DTH: You mentioned this restructuring of Student Government. Is there anything else that you hope to do differently in your role as student body president that hasn’t been done in the past — in previous administrations or Student Government, in general? 

LR:  Me being elected as a sophomore, as a Black student, as an openly gay student, I obviously don't define all the norms. I haven’t checked any normal boxes. I want to continue with that mantra — not the normal. And so that restructuring (of Student Government) will definitely happen. 

But additionally, I'm just looking at how we communicate with the population that hasn't been done before. So I think we we may hear from SBP through email once a semester, if that. There will be more widespread campuswide communication coming from me beginning of April. 

There will also be on social media. We'll be doing weekly and/or biweekly check-ins for me, kind of like a week-in-review type thing, to do two things. One is to keep people informed in the loop — what's happening in Student Government. The next thing is to allow individuals to hold me accountable and ensure that I’m staying true to my commitment of being a well rounded and effective advocate. 

I also think that in in the past, the student body president hasn't been as visible outside of Student Government … I'm definitely going to change that. I've already started changing that. I want to be at as many meetings and things of such nature that my schedule will reasonably allow.

DTH: You mentioned you're a sophomore, and so that means you're going to serve as student body president during your junior year. Do you have plans after junior year as far as running for reelection? 

LR: I have no plans. I can assure you that I will not run for reelection … That is probably the only typical thing that I will check the box on is that I will be a one-term like my predecessors.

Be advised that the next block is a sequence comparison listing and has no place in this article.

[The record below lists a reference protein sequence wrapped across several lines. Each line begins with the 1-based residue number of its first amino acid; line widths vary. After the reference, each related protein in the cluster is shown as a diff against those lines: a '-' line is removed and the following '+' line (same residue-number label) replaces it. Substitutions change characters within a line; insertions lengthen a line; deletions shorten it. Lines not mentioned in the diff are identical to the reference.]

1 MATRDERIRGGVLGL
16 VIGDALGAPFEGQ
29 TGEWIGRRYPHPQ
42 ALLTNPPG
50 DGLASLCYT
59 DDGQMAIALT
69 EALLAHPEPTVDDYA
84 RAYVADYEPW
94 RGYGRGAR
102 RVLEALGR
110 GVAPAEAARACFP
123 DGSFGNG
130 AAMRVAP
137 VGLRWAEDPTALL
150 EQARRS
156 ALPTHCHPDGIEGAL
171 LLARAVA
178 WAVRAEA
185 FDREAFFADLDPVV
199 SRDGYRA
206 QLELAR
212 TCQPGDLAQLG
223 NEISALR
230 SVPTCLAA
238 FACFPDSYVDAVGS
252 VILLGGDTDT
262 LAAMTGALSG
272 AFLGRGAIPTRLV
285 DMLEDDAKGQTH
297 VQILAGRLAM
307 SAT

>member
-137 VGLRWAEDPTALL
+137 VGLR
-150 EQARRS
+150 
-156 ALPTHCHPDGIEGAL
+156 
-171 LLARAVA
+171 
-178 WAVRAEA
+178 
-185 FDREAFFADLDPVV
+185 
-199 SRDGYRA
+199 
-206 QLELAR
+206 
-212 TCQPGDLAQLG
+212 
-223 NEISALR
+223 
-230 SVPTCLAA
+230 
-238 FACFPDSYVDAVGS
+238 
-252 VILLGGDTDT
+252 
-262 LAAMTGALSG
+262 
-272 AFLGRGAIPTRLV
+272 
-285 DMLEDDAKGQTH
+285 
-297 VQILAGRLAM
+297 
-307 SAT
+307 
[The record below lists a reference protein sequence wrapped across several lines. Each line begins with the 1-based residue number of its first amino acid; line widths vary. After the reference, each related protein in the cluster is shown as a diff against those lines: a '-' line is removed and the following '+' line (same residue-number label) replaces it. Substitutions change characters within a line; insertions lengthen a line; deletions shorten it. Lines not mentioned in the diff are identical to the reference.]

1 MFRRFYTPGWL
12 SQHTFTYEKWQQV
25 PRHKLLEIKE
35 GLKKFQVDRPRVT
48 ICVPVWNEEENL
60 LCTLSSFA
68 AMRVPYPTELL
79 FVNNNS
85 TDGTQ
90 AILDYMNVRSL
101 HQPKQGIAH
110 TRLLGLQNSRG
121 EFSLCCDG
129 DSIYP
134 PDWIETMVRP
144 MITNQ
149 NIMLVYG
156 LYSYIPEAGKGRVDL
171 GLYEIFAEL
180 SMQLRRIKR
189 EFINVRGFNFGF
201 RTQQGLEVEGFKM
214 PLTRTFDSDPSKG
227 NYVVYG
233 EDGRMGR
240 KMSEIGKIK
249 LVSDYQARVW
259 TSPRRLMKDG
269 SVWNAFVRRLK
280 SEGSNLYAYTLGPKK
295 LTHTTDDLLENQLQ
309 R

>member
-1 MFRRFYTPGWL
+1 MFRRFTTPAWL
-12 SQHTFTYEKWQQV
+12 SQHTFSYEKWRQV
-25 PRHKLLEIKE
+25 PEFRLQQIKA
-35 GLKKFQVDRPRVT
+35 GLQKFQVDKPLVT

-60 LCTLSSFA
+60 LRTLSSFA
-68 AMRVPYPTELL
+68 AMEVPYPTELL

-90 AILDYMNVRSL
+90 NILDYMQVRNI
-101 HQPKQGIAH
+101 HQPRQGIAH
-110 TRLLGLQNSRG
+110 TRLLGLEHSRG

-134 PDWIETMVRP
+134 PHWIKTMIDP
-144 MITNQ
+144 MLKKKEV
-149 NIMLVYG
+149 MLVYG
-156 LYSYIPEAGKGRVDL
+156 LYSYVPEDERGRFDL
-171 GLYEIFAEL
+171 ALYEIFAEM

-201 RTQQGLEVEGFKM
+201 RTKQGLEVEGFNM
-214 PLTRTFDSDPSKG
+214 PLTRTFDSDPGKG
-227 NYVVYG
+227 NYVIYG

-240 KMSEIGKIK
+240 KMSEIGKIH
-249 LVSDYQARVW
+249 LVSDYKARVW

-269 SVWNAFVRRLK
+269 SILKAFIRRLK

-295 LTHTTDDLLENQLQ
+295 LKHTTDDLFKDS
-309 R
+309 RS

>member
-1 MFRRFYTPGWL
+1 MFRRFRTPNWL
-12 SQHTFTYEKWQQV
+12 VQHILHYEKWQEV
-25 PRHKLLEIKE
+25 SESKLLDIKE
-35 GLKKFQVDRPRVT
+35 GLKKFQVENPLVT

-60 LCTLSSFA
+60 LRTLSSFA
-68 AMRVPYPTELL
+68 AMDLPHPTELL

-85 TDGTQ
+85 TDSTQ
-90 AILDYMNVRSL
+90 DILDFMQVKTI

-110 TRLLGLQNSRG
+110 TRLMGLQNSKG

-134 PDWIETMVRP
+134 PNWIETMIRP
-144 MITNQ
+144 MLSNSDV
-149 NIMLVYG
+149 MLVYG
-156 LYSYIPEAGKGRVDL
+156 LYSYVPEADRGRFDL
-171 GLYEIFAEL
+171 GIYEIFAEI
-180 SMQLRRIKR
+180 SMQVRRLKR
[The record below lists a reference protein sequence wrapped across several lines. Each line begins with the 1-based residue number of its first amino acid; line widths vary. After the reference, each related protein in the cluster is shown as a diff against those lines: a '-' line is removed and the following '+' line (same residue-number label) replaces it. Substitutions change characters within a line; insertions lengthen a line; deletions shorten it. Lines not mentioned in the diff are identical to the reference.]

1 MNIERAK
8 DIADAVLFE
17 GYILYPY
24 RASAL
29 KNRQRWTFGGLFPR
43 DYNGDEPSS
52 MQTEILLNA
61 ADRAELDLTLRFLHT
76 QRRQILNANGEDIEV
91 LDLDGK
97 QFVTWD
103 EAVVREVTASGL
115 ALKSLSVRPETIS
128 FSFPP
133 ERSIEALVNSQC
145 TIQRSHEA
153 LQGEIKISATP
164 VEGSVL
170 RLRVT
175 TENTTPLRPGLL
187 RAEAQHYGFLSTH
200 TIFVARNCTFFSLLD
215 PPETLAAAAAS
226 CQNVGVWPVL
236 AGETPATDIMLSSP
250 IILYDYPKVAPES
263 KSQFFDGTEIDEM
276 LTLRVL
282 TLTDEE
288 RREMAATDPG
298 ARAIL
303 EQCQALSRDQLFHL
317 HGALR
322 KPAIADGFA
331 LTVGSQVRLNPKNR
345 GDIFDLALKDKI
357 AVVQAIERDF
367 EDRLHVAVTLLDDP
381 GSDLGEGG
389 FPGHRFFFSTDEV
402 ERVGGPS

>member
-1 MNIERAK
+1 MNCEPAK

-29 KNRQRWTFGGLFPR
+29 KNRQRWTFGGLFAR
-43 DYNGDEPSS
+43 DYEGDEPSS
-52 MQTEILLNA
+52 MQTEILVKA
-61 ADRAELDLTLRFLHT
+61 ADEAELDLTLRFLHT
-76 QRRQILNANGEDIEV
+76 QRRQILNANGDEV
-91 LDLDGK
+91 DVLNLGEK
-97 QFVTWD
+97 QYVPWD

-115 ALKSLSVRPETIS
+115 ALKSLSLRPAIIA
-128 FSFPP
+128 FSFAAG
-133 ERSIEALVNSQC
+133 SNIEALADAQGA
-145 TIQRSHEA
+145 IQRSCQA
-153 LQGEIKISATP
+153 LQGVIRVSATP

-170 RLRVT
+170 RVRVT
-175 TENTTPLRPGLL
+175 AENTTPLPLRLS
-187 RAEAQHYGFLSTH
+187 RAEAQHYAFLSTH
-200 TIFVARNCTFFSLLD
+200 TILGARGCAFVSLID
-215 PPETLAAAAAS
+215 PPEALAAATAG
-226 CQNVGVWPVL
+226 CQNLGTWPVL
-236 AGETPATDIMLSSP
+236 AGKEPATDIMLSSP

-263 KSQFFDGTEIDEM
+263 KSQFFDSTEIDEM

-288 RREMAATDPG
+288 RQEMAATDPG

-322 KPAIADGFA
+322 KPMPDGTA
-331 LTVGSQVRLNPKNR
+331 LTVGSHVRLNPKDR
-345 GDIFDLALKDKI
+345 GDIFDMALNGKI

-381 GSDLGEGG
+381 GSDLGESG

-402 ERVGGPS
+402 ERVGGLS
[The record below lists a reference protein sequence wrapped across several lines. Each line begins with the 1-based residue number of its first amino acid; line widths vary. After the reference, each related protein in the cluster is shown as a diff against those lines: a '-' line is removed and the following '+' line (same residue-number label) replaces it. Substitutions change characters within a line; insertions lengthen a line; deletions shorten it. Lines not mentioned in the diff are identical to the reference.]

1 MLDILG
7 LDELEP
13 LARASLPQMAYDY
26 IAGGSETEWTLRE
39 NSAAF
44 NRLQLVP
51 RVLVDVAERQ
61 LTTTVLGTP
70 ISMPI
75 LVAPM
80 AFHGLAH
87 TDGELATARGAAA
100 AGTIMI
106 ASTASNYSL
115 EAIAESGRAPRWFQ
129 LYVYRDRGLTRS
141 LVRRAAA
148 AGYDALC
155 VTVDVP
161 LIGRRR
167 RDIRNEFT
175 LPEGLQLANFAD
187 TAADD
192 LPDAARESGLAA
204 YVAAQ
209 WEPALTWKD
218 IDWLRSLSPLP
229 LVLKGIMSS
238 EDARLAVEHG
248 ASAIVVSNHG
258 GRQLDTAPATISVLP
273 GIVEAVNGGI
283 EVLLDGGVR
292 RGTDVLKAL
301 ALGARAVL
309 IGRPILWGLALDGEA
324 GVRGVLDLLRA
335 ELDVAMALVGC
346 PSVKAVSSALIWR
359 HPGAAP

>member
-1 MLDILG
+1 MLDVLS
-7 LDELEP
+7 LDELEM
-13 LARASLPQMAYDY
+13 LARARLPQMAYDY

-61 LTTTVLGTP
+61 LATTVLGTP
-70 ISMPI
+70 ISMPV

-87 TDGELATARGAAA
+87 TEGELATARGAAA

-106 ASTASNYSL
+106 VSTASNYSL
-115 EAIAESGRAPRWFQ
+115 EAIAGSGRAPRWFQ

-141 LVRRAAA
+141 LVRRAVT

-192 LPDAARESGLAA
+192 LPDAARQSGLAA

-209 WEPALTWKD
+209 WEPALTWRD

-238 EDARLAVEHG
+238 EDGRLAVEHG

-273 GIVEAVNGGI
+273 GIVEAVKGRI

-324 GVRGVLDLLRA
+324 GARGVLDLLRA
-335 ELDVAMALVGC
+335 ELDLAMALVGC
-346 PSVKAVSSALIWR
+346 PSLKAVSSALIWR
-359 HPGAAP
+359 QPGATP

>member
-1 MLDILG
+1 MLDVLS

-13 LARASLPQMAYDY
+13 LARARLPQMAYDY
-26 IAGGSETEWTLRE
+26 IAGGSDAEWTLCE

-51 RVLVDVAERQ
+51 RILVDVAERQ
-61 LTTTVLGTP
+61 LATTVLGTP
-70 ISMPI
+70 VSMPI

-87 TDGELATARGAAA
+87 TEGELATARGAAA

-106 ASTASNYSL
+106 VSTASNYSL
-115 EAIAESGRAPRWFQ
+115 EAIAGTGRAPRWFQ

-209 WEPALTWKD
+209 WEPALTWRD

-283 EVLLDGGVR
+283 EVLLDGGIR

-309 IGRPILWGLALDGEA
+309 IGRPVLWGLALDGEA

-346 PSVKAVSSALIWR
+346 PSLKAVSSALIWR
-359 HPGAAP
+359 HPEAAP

I will still, of course, during my senior year give to back to my community of Winnsboro, South Carolina, and also to the larger UNC and Carolina community — wherever that may take me, whether that’s a role in Student Government or whether it’s just to do service to the community. 

Once again, it is atypical — there is no rulebook for what a person should do if they serve earlier than their senior year. I’m just playing it by ear. I generally believe that, in whatever capacity, as long as I’m able to work on behalf of the Carolina community, I’m in a good place. 

DTH: Lamar, what do you hope your legacy will be on campus — even beyond your time as student body president next year?

LR:  I think I would like when people speak about me, in relation to themselves, (for them) to be able to say, "Because Lamar did x, y and z, I am able to do this or I am able to do that." So not, "Oh Lamar did all these grand things, and he has his name on buildings.” That’s not who I am. 

I spoke about this in my platform. We want to be the administration of transition, and we want to establish a foundation for future generations of students — especially marginalized and underrepresented students. So I think I would like my legacy to be lived through other people succeeding. So when they say, "Past student body president Lamar was able to do these things, which has allowed me do this," then I think that I did my job well. 

@evelyaforte

university@dailytarheel.com